Another challenge was learning how to integrate the database with our web application. We had little experience with MongoDB, a popular (and free) no-SQL database. On occasion, queries would unexpectedly return null or the wrong result. Given that some of us had more experience with relational databases (MySQL), it was difficult to get used to the syntax of MongoDB and the objects it returned from queries. However, thanks to the mySQL-to-MongoDB schema documentation, we were able to learn quickly and set up our database. This proved crucial as the free tier offered us financial flexibility for this project.

Git and Github

A challenge common across all hackathon teams is utilizing the git source control. There were numerous instances of merge conflicts requiring much collaboration to resolve. Luckily, our use of Visual Studio Code allowed us to compare changes and resolve conflicts with ease.

Remote Collaboration

Ironically, the biggest challenge was working on our project remotely. Since we were not able to meet in person, it was harder to do paired programming and collaboration. This was especially prevalent when dividing work between the front-end and back-end teams. Due to differing visions between both teams, we had a stalemate on how to combine the logic from the backend to the beauty of the front end. We resolved this by increasing communication between both teams and doing agile refactoring and prototyping.

Adapting to the virtual hackathon was not particularly different other than setting up an effective team communication method -- in this case, Discord. While we miss in-person hackathon quirks such as free Soylent and pizza, we were still able to enjoy working on a project together!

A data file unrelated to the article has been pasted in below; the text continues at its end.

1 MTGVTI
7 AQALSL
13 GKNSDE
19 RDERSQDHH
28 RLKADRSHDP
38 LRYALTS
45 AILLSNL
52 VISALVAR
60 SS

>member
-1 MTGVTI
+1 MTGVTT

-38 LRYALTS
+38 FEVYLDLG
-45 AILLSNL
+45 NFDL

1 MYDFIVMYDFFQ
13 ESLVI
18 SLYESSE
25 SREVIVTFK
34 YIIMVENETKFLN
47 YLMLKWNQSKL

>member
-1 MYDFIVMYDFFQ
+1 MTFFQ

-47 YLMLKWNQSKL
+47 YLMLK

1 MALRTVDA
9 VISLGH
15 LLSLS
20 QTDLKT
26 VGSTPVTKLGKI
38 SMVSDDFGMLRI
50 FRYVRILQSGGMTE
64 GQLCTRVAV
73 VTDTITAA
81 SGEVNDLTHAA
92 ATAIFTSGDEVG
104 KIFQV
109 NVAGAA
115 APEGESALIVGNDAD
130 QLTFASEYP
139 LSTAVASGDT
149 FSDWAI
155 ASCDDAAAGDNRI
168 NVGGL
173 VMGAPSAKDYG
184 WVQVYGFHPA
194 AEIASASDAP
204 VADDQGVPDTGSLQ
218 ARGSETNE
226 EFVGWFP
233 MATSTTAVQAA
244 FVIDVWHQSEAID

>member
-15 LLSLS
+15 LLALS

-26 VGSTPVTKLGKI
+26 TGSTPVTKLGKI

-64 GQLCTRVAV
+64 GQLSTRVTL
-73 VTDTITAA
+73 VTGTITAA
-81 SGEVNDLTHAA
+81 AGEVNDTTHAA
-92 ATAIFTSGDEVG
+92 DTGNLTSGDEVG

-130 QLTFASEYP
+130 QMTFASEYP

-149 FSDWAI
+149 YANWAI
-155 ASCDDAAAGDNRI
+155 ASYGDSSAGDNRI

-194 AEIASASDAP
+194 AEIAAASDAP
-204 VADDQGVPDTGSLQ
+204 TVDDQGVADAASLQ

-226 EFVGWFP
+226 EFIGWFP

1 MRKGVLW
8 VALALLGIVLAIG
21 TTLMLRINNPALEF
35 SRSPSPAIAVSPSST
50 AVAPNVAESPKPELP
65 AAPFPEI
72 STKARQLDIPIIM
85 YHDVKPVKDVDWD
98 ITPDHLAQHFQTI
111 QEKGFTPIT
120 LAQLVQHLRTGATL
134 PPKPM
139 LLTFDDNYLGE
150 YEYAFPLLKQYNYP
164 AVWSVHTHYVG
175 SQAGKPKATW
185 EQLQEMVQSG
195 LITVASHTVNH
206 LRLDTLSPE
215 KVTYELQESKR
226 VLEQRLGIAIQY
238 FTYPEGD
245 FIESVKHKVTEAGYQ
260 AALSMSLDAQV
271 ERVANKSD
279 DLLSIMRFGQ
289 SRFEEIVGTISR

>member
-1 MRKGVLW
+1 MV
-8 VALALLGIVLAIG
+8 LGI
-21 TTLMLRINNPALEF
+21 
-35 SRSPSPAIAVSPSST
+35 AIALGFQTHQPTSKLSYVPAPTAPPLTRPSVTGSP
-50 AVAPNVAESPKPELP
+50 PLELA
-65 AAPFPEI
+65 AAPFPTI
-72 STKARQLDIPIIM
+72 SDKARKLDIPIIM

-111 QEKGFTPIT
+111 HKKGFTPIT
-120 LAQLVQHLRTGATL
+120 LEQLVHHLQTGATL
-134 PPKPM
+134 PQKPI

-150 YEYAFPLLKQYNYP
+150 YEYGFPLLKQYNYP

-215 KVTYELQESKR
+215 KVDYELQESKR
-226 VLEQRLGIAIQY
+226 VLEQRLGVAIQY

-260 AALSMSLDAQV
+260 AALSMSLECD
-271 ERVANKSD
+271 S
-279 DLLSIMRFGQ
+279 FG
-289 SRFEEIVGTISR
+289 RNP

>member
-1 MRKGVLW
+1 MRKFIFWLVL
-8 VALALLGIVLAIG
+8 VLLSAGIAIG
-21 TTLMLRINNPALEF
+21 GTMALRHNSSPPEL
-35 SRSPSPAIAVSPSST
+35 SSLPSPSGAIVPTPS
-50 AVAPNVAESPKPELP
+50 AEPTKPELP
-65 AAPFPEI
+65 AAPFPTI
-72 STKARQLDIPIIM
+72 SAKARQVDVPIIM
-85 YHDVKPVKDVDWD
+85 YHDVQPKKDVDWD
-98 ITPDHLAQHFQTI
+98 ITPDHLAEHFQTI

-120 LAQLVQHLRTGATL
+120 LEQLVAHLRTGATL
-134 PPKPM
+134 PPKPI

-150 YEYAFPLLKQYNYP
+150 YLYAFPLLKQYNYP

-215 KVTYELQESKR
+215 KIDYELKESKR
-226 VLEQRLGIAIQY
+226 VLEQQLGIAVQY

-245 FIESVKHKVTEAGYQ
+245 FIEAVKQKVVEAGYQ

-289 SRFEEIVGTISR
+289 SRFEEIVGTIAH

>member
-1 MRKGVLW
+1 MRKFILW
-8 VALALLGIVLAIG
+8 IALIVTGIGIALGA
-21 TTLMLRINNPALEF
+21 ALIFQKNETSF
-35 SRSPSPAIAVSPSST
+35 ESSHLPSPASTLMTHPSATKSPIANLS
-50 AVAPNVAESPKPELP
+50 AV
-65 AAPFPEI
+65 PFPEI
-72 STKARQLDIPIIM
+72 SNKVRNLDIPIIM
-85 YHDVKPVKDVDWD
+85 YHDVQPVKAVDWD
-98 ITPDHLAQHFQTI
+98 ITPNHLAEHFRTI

This project accomplished many firsts among our group members, including but not limited to:

  • Building a Node.js web application that runs in browsers on touch-enabled devices
  • Connecting our web application to a cloud database and successfully storing and retrieving data
  • Successfully implementing a room system that allows users to join and leave asynchronously
  • Using interface design tools and frameworks to plan and create a user interface

Specifically, we learned how to:

  • Manipulate browser behaviors and event handling using code
  • Query from, insert into, and update values in a Mongo database
  • Manage web sockets to synchronize sessions and activity, namely in rooms and whiteboards
  • Design a user friendly web application on both desktop and mobile views

This is also the first Devpost hackathon submission for some members of our team!

What's next for Disboard

This concept prototype demonstrates the basic workflow that instructors and students will use to collaborate on live assignments. In the future, Disboard will support:

  • User authentication : Users will soon be able to create accounts to store their assignments and submissions under their name. This also paves the way for room chat (see below)
  • LaTeX support: Instructors will be able to create math questions using the popular LaTeX syntax, allowing students to answer math questions in free-form drawing
  • Chat : Students will be able to discuss their whiteboard collaboration via an in-room text chat
  • Miscellaneous : Multi-color support is on the horizon! Then we can all be Bob Ross

We are also looking to adapt this concept to in-person learning. Even when institutions transition back towards normal, in-person offerings, we still want to give instructors an interactive alternative to handing out physical worksheets, saving paper and increasing productivity.


We would like to thank the following for motivating us during the development of Disboard:

  • The Whiteboard demo by that acted as a foundation for our web application.
  • HackIllinois' live workshops, namely Vicky Vo's Figma design workshop which helped with designing our user interface.
  • Discord, namely the press-F-for-respects channel for continuing to press F due to unforeseen circumstances.
  • Stack Overflow, for overflowing knowledge.
  • Icons8, for the palette icon used in our logo and for selecting the color palette (